February 21, 2009

Egoiste is the 3rd Chanel Masculine, launched in 1990. Egoiste is apparently the relaunched version of Bois Noir, which was a US exclusive and (according to reviews on Basenotes) had more Sandalwood and Vanilla than Egoiste. More? Egoiste has plenty! Apologies for the small image, I couldn’t find a decent sized one.

egoisteAs soon as it’s sprayed, there is a sweet citrus note that lasts mere seconds. Egoiste’s first impressions are of a sweet, boozy, sugary, Anisic cough syrup. But I like that! There is a soft wood note, which is also warm, and a sweaty smelling note, probably Cumin. I think Egoiste may well have been the predecessor to other Anisic beings, like Yohji Homme and Lolita Lempicka Au Masculin.
The sweat note disappears pretty quickly for a Cinnamon and Rose / floral accord similar to YSL’s Opium to hang about. But as the surroundings for this accord are very thick in feel, it never gets to take over.
A vanilla note, similar to Bvlgari Black, and Ambrette, similar to the sweetness of Dior Homme Intense are the “thick” surroundings which live in the drydown. The smoky floral and cinnamon combination against the vanilla and ambrette sweetness is delicious and enticing. Vanilla, vanilla, vanilla and more boozy vanilla essence makes it smell of some kind of vanilla liquer when it’s on the card, whereas on me, the Sandalwood is apparent alongside this.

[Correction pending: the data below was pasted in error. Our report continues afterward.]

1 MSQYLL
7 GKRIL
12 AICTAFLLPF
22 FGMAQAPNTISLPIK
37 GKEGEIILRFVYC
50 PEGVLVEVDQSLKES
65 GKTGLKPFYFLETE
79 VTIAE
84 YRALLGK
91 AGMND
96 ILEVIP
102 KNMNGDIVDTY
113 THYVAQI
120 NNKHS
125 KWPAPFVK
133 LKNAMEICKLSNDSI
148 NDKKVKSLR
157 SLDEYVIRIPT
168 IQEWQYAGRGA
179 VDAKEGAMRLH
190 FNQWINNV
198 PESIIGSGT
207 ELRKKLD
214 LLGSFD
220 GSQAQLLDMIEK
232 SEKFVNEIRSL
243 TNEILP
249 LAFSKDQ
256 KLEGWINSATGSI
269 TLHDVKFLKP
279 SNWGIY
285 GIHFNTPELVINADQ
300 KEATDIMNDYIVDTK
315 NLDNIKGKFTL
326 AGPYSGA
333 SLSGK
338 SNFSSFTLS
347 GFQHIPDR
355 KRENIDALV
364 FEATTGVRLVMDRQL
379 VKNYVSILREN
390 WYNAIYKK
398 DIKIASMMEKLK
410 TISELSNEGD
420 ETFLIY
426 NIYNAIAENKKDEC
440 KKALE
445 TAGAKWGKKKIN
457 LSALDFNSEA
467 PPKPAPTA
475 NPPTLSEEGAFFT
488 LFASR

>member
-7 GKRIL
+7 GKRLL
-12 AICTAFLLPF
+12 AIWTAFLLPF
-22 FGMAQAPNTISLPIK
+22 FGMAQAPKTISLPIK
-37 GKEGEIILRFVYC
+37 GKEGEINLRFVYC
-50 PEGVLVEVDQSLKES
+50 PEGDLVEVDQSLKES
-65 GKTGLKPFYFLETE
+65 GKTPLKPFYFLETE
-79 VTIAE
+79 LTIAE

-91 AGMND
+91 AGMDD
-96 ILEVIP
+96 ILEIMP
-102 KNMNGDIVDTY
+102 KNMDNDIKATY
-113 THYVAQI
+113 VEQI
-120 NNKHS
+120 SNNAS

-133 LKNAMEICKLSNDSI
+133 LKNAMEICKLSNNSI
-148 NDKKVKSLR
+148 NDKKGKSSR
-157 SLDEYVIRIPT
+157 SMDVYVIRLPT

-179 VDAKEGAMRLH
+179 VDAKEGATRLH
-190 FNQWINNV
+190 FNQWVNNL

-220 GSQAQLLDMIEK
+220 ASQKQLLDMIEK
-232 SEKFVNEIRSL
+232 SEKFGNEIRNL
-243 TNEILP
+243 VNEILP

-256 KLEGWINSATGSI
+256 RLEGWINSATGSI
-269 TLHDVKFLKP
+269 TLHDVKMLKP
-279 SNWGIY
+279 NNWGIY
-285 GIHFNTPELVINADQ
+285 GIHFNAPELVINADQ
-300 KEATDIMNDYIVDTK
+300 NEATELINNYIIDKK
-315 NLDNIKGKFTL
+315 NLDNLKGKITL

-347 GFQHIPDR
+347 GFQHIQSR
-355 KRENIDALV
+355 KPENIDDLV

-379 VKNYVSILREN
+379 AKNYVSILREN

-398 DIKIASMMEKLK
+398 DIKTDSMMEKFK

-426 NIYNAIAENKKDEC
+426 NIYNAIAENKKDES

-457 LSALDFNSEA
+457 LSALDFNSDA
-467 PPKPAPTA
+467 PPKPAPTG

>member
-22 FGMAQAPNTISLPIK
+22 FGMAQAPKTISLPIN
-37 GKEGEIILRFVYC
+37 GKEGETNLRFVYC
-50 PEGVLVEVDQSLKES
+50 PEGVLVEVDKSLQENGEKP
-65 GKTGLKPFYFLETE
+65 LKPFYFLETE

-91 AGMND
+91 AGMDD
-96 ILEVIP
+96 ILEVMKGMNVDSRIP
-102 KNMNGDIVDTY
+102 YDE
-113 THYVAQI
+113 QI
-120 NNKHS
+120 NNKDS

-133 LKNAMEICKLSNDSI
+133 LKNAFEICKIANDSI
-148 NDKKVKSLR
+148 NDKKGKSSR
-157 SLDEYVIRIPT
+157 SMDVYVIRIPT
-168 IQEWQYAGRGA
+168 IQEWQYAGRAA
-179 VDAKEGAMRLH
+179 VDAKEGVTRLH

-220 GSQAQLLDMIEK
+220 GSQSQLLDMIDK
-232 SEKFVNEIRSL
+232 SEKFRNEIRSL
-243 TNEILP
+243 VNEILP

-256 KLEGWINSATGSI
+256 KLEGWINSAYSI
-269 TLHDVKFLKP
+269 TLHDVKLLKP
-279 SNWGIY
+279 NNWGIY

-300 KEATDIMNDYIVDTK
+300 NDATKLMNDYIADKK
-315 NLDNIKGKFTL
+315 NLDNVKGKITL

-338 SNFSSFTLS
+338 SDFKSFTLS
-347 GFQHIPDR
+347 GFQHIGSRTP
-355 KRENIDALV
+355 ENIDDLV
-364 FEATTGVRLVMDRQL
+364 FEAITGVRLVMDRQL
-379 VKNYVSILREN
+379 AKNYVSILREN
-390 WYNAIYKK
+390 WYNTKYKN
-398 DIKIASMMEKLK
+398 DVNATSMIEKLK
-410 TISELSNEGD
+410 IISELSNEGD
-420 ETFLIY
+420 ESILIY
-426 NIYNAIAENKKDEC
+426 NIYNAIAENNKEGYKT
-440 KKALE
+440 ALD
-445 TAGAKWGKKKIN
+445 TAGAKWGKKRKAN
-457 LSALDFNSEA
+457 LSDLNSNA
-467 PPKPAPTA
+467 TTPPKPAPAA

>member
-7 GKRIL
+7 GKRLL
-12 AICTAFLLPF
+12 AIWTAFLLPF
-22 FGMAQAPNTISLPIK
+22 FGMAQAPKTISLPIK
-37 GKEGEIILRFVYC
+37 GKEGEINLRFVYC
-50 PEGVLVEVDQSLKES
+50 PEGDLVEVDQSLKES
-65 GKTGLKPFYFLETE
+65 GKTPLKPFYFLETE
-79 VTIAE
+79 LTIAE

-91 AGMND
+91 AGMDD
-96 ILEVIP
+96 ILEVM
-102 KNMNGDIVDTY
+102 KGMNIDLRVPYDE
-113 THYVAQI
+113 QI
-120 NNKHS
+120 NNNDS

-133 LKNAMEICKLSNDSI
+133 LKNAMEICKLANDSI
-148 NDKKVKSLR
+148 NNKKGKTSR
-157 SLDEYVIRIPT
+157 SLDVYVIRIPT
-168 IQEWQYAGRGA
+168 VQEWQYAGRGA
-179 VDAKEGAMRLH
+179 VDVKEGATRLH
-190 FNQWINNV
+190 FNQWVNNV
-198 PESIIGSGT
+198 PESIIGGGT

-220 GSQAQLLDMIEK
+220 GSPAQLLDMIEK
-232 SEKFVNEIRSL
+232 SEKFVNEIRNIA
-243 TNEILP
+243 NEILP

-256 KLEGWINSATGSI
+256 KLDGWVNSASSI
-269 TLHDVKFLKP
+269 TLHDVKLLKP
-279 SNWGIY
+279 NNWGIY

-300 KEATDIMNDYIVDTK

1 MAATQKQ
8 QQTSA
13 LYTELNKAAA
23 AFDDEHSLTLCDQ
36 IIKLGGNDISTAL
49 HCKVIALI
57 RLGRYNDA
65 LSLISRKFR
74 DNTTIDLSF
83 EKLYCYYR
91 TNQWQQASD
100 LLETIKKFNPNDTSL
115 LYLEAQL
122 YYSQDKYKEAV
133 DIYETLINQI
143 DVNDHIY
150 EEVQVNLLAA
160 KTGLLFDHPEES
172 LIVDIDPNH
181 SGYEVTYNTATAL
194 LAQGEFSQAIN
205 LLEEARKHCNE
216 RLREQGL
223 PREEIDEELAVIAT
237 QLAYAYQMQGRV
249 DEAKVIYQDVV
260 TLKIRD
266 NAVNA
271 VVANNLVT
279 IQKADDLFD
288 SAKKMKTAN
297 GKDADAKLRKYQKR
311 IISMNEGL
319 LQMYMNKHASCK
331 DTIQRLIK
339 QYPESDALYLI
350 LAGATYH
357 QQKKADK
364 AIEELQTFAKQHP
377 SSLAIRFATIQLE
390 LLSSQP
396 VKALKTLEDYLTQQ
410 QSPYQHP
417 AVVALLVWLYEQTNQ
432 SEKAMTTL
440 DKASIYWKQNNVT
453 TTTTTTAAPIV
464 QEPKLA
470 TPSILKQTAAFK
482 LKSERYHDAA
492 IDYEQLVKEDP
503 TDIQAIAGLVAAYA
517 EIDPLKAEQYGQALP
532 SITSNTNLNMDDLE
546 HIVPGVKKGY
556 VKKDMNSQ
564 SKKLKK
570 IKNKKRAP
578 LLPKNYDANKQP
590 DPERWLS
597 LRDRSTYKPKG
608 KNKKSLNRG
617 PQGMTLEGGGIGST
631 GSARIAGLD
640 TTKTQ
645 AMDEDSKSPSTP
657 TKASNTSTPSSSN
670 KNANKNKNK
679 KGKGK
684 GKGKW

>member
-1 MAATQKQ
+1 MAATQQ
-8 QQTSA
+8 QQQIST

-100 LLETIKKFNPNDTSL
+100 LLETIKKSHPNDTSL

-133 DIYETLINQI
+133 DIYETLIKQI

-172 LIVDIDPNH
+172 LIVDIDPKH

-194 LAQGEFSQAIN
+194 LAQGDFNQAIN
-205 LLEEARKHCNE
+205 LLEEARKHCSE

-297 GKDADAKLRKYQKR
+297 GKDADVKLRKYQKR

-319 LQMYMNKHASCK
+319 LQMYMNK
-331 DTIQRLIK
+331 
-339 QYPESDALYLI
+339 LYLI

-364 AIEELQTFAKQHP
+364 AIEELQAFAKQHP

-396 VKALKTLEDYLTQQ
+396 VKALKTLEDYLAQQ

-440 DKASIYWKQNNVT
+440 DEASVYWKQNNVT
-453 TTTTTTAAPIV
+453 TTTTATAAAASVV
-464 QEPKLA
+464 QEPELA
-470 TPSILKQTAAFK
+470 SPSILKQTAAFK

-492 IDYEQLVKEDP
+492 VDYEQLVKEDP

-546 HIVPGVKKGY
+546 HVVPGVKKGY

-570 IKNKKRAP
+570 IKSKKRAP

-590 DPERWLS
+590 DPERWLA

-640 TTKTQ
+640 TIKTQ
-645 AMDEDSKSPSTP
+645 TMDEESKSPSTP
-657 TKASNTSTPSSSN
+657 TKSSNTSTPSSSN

Egoiste shouts for attention and wants to be heard – I’m happy to listen. I think Egoiste came too early to be appreciated, and as such is harder to find than it’s flanker.

Top: Mandarin, Rosewood, Coriander
Middle: Rose, Carnation, Cinnamon
Base: Sandalwood, Vanilla, Ambrette Seeds

Antaeus Review

February 19, 2009

Launched in 1981, Antaeus is Chanel’s second masculine. Antaeus is named after a hero from Greek Mythology, who was extremely strong as long as he stayed in contact with the Earth. Which made him vulnerable when lifted into the air and got him crushed by Hercules. Weakness aside, he was a manly man, who killed men for their skulls to build a temple to his father, Poseidon.